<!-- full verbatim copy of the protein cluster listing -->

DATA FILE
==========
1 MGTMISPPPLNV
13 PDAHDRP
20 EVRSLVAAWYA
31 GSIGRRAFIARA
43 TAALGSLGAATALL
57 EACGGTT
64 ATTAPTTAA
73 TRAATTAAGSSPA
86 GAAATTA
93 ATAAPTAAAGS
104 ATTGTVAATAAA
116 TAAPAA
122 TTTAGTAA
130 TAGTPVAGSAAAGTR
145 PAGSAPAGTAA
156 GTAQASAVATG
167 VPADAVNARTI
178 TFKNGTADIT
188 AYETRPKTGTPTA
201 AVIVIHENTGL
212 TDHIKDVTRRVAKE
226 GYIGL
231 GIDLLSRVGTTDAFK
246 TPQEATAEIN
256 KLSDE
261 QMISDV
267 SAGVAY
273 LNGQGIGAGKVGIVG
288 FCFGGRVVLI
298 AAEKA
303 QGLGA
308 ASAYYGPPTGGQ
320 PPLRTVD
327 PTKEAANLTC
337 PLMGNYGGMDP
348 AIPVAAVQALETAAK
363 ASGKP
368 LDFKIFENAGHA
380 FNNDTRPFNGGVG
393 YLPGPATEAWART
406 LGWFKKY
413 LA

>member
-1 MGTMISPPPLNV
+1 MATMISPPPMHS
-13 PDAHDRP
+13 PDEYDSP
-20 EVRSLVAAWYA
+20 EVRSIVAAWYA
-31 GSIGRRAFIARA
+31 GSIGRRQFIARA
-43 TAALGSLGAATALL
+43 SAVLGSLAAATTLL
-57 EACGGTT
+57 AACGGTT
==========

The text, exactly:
1 MGTMISPPPLNV
13 PDAHDRP
20 EVRSLVAAWYA
31 GSIGRRAFIARA
43 TAALGSLGAATALL
57 EACGGTT
64 ATTAPTTAA
73 TRAATTAAGSSPA
86 GAAATTA
93 ATAAPTAAAGS
104 ATTGTVAATAAA
116 TAAPAA
122 TTTAGTAA
130 TAGTPVAGSAAAGTR
145 PAGSAPAGTAA
156 GTAQASAVATG
167 VPADAVNARTI
178 TFKNGTADIT
188 AYETRPKTGTPTA
201 AVIVIHENTGL
212 TDHIKDVTRRVAKE
226 GYIGL
231 GIDLLSRVGTTDAFK
246 TPQEATAEIN
256 KLSDE
261 QMISDV
267 SAGVAY
273 LNGQGIGAGKVGIVG
288 FCFGGRVVLI
298 AAEKA
303 QGLGA
308 ASAYYGPPTGGQ
320 PPLRTVD
327 PTKEAANLTC
337 PLMGNYGGMDP
348 AIPVAAVQALETAAK
363 ASGKP
368 LDFKIFENAGHA
380 FNNDTRPFNGGVG
393 YLPGPATEAWART
406 LGWFKKY
413 LA

>member
-1 MGTMISPPPLNV
+1 MATMISPPPMHS
-13 PDAHDRP
+13 PDEYDSP
-20 EVRSLVAAWYA
+20 EVRSIVAAWYA
-31 GSIGRRAFIARA
+31 GSIGRRQFIARA
-43 TAALGSLGAATALL
+43 SAVLGSLAAATTLL
-57 EACGGTT
+57 AACGGTT